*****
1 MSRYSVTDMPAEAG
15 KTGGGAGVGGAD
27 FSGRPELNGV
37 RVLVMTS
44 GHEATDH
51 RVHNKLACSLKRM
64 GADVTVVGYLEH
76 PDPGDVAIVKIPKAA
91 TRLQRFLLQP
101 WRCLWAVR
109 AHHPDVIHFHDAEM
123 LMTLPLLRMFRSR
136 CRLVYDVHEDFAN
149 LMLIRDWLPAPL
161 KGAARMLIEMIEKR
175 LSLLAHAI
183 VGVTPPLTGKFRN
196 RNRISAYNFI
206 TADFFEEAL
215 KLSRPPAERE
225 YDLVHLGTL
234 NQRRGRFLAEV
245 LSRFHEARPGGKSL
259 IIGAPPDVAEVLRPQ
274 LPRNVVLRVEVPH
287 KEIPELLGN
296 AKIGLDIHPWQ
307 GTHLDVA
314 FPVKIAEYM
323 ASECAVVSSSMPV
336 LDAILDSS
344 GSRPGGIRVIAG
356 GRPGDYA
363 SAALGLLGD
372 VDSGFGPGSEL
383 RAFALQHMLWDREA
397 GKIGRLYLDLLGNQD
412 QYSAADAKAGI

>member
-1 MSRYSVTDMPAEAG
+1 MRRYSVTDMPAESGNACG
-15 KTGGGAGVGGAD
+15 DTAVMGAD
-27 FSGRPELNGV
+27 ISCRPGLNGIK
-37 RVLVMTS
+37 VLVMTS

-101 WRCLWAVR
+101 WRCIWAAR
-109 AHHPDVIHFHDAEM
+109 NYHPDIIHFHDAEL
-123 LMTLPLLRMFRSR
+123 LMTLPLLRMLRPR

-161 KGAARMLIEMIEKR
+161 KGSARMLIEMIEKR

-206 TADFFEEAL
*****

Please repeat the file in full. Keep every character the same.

1 MSRYSVTDMPAEAG
15 KTGGGAGVGGAD
27 FSGRPELNGV
37 RVLVMTS
44 GHEATDH
51 RVHNKLACSLKRM
64 GADVTVVGYLEH
76 PDPGDVAIVKIPKAA
91 TRLQRFLLQP
101 WRCLWAVR
109 AHHPDVIHFHDAEM
123 LMTLPLLRMFRSR
136 CRLVYDVHEDFAN
149 LMLIRDWLPAPL
161 KGAARMLIEMIEKR
175 LSLLAHAI
183 VGVTPPLTGKFRN
196 RNRISAYNFI
206 TADFFEEAL
215 KLSRPPAERE
225 YDLVHLGTL
234 NQRRGRFLAEV
245 LSRFHEARPGGKSL
259 IIGAPPDVAEVLRPQ
274 LPRNVVLRVEVPH
287 KEIPELLGN
296 AKIGLDIHPWQ
307 GTHLDVA
314 FPVKIAEYM
323 ASECAVVSSSMPV
336 LDAILDSS
344 GSRPGGIRVIAG
356 GRPGDYA
363 SAALGLLGD
372 VDSGFGPGSEL
383 RAFALQHMLWDREA
397 GKIGRLYLDLLGNQD
412 QYSAADAKAGI

>member
-1 MSRYSVTDMPAEAG
+1 MRRYSVTDMPAESGNACG
-15 KTGGGAGVGGAD
+15 DTAVMGAD
-27 FSGRPELNGV
+27 ISCRPGLNGIK
-37 RVLVMTS
+37 VLVMTS

-101 WRCLWAVR
+101 WRCIWAAR
-109 AHHPDVIHFHDAEM
+109 NYHPDIIHFHDAEL
-123 LMTLPLLRMFRSR
+123 LMTLPLLRMLRPR

-161 KGAARMLIEMIEKR
+161 KGSARMLIEMIEKR

-206 TADFFEEAL